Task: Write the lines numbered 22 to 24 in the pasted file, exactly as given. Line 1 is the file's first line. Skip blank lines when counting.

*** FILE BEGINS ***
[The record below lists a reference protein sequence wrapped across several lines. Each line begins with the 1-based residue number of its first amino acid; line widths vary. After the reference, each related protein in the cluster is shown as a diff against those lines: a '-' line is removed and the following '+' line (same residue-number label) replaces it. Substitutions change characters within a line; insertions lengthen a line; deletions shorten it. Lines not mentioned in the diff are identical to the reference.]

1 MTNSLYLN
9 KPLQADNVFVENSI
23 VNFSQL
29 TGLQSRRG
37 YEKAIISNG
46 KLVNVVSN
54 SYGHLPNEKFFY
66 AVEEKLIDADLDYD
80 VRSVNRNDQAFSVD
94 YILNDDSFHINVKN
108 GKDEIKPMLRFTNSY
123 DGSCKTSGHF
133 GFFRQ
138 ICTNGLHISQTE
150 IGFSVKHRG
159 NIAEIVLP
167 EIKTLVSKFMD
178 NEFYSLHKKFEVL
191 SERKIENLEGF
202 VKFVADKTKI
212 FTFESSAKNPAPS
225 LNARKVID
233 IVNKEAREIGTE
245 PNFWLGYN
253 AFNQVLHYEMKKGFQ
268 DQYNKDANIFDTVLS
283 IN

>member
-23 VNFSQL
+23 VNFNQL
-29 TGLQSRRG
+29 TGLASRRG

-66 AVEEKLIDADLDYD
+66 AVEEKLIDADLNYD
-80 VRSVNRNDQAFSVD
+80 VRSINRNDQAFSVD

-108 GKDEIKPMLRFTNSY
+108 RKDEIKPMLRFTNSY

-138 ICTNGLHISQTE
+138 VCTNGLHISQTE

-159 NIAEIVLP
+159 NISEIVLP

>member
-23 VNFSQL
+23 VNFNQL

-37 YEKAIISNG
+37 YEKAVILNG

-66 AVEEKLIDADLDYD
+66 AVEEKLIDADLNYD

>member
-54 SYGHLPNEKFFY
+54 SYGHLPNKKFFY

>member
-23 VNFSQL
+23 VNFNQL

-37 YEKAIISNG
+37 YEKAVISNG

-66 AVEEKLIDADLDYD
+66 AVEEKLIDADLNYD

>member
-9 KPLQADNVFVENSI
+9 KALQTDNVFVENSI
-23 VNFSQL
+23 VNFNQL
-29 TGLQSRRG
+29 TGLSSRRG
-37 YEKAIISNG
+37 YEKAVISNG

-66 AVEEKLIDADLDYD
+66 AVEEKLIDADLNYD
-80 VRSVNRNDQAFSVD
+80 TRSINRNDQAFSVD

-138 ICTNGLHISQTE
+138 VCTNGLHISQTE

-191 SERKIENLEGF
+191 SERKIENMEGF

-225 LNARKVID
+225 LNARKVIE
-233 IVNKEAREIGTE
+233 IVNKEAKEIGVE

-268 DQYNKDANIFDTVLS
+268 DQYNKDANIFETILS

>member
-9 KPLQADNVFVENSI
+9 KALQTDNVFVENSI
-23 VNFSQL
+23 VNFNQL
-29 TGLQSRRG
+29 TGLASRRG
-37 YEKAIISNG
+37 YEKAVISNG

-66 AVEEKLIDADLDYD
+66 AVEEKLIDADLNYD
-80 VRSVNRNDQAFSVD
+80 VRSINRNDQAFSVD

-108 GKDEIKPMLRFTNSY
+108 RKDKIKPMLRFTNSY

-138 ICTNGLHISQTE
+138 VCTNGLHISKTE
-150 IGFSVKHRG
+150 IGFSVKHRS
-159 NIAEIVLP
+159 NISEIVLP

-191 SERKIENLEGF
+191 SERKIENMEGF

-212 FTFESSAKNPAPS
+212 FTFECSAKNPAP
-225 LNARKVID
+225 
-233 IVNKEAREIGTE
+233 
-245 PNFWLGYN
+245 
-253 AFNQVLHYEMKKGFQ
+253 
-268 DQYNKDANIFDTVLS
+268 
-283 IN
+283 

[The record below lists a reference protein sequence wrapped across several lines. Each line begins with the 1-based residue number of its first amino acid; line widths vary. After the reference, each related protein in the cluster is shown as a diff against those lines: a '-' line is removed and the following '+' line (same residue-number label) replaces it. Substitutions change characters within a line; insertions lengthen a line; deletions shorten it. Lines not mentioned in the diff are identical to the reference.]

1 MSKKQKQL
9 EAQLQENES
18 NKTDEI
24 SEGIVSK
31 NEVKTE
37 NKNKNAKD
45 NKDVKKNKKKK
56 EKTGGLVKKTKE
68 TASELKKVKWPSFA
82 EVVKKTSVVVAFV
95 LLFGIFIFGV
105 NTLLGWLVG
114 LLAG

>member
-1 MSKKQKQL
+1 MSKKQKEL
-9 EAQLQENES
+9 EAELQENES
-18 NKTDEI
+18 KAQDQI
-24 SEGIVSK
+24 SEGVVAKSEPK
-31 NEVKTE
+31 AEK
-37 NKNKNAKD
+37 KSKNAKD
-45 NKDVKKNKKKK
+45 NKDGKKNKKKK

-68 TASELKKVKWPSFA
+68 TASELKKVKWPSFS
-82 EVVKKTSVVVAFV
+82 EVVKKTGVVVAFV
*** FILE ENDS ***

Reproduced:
212 FTFESSAKNPAPS
225 LNARKVID
233 IVNKEAREIGTE